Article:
Back to Wine Labeling: Standards of Identity main page

Wine Labeling: Standards of Identity

Class 1: Grape Wine

Definition

Grape wine, or still grape wine, is wine produced by the normal alcoholic fermentation of the juice of sound, ripe grapes (including restored or unrestored pure condensed grape must), with or without the addition, after fermentation, of pure condensed grape must and with or without added spirits of the type authorized for natural wine under 26 U.S.C. 5382, but without other addition or abstraction except as may occur in cellar treatment of the type authorized for natural wine under 26 U.S.C. 5382.

Still grape wine may be ameliorated, or sweetened, before, during, or after fermentation, in a way that is consistent with the limits set forth in 26 U.S.C. 5383 for natural grape wine, provided that grape wine designated as “specially sweetened grape wine” under paragraph (c)(11) may be sweetened in accordance with the standards set forth in 26 U.S.C. 5385.

Still grape wine must contain less than 0.392 grams of carbon dioxide per 100 milliliters. The maximum volatile acidity, calculated as acetic acid and exclusive of sulfur dioxide is 0.14 gram per 100 mL (20 degrees Celsius) for red wine and 0.12 gram per 100 mL (20 degrees Celsius) for other grape wine, provided that the maximum volatile acidity for wine produced from unameliorated juice of 28 or more degrees Brix is 0.17 gram per 100 mL for red wine and 0.15 gram per 100 mL for white wine.

Class Designations That May Be Used On Labels

Grape wine must be designated as “grape wine” on the label, unless it is instead labeled with an applicable type designation.

Type Definitions And Designations That May Be Used On Labels

Grape wine may be designated with one or more of the following type designation(s) in place of, or in addition to, the class designation.

  1. Red, white, blush, pink, rosé, and amber wine. Still grape wine that derives its characteristic color from the presence or absence of the red coloring matter of the skins, juice, or pulp of grapes may be designated as “red wine,” “white wine,” “blush wine,” “pink wine,” “rosé wine,” or “amber wine,”as the case may be. Variations of these terms, such as “rosé” (instead of “rosé wine”) or “red blend” (instead of “red wine”) are not permitted.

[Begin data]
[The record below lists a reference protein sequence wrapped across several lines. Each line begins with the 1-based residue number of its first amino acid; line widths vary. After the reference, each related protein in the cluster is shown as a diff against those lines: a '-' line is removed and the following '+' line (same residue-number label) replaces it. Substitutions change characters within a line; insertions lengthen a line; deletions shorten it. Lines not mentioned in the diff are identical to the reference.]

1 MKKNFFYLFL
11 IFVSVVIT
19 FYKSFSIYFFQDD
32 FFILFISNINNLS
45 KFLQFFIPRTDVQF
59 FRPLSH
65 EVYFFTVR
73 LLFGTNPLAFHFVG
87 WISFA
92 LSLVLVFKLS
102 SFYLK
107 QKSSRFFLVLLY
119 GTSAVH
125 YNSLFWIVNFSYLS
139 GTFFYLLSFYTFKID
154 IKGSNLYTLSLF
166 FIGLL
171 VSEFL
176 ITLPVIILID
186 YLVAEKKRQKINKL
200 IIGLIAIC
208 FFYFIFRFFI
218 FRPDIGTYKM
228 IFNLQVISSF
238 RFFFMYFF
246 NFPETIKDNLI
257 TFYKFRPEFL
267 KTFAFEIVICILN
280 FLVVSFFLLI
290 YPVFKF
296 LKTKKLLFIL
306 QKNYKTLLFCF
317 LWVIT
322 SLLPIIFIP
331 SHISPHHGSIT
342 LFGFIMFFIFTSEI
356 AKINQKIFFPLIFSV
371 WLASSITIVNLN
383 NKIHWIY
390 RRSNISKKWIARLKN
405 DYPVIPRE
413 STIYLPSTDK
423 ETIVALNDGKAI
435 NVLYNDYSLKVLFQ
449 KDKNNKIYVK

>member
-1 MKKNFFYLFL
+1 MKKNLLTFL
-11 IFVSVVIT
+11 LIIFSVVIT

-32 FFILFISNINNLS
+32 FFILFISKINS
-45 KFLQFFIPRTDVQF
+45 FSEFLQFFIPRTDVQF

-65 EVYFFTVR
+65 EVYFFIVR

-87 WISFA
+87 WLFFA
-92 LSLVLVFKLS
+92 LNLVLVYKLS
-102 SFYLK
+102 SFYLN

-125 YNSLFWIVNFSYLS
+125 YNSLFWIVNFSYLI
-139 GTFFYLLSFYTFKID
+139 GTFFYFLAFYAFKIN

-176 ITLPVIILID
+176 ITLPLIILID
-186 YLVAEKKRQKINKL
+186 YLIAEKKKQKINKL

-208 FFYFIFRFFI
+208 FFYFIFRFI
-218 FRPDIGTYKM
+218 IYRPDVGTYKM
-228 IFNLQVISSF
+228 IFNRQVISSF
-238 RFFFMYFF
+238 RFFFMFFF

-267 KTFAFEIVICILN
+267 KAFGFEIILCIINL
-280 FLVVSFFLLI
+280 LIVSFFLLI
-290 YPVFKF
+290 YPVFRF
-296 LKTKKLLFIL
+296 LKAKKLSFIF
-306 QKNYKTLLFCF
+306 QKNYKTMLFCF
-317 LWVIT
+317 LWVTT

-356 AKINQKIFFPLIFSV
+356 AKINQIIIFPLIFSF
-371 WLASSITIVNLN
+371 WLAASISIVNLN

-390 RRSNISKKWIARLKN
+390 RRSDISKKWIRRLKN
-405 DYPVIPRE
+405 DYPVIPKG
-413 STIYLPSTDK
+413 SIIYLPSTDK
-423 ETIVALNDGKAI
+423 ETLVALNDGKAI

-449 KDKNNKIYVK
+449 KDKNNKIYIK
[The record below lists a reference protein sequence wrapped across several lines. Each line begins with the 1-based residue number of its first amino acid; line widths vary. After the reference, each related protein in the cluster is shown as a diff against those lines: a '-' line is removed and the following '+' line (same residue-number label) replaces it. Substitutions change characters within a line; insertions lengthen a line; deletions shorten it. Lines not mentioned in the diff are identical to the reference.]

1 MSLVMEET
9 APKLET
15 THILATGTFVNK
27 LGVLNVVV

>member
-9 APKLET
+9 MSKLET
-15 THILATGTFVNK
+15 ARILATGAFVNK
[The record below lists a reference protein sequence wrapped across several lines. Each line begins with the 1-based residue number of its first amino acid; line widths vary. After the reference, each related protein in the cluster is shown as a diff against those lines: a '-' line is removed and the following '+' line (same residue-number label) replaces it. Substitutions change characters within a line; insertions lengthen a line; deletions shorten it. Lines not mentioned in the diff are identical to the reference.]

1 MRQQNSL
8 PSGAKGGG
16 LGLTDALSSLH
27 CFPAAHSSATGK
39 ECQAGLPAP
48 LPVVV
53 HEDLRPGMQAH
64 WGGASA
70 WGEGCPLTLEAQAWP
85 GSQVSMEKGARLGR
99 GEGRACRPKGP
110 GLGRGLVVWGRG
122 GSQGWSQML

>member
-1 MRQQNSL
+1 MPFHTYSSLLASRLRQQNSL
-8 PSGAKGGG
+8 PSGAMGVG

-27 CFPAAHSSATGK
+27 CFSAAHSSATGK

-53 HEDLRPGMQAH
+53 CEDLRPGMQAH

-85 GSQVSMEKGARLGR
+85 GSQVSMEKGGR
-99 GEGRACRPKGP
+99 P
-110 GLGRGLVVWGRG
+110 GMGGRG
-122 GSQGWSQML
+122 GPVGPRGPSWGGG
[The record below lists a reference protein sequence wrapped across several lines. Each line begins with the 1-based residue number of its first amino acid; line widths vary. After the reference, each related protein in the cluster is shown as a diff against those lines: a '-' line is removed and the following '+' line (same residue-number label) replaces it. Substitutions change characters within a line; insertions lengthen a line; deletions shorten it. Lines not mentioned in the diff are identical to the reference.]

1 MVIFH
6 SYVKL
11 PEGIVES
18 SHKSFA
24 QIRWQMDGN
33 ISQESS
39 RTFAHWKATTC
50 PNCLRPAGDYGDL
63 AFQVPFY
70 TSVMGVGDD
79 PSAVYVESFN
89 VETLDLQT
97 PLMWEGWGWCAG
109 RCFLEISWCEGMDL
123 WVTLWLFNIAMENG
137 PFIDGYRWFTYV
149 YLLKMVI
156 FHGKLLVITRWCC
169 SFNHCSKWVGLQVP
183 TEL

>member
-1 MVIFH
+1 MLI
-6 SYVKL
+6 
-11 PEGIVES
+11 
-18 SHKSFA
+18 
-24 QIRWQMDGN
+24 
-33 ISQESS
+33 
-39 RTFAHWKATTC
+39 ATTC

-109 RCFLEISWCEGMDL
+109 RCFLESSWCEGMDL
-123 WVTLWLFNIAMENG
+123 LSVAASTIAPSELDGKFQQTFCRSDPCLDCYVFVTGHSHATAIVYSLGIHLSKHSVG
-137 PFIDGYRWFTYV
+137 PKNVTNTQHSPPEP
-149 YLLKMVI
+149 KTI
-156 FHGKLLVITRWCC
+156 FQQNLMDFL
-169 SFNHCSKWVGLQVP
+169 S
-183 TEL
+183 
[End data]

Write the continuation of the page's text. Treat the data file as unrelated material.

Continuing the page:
2. Grape variety. The names of one or more grape varieties (for example, “chardonnay” or “cabernet franc and merlot”) may be used as the type designation.
  3. Grape type designation of varietal significance. A grape type designation of varietal significance (for example, “moscato” or “scuppernong”) may be used as the type designation.
  4. Semi generic designation of geographic significance. A semi-generic designation of geographic significance (for example, “Angelica”) may be used as the type designation.
  5. Non-generic designation that is a distinctive designations of specific grape wines. A non-generic designation that is a distinctive designation of specific grape wine (for example, “Bordeaux Blanc”) may be used as the type designation.
  6. Table wine and light wine. Still grape wine having an alcoholic content of not less than 7 percent by volume and not in excess of 14 percent by volume may be designated as “table wine” or “light wine.”
  7. Dessert wine. Still grape wine having an alcoholic content greater than 14 percent by volume and not in excess of 24 percent by volume may be designated as “dessert wine.”
  8. Angelica. Angelica is grape dessert wine having the taste, aroma, and characteristics generally attributed to angelica. Angelica has an alcohol content of not less than 18 percent by volume. The alcohol content is derived in part from added grape brandy or alcohol. Angelica has been recognized as a semi-generic designation of geographic significance.
  9. Madeira, Port, and Sherry. Madeira, port, and sherry are grape dessert wines having the taste, aroma, and characteristics generally attributed to such wines. Madeira and port have an alcohol content of not less than 18 percent by volume, while sherry has an alcohol content of not less than 17 percent by volume. Dessert wines having the taste, aroma, and characteristics generally attributed to any of the above products and an alcoholic content, derived in part from added grape brandy or alcohol, in excess of 14 percent by volume but, in the case of sherry, less than 17 percent, or, in other cases, less than 18 percent by volume, may be designated as “light sherry,” “light angelica,” “light madeira,” “light muscatel” or “light port,” respectively. The alcohol content is derived in part from added grape brandy or alcohol. These grape wine types have been recognized as semi-generic designation of geographic significance.
  10. Muscatel. Muscatel is grape dessert wine having the taste, aroma, and characteristics generally attributed to Muscatel. Muscatel has an alcohol content of not less than 18 percent by volume. The alcohol content is derived in part from added grape brandy or alcohol. Muscatel is a grape type designation of varietal significance.
  11. Specially sweetened grape wine." Grape wine sweetened in accordance with the standards set forth in 26 U.S.C. 5385 must include the words “extra sweet,” “specially sweetened,” “specially sweet,” or “sweetened with excess sugar” as part of the class and type designation.

Green icon with a white phone. CONTACT US

For more information on labeling, contact us at 202-453-2250 or toll-free at 866-927-ALFD (2533), or send us a message using our Alcohol Labeling and Formulation Division (ALFD) Contact Form.

See our customer service desk information page for more contact information.

Page last reviewed: March 2, 2013
Page last updated: September 23, 2019
Maintained by: Alcohol Labeling and Formulation Division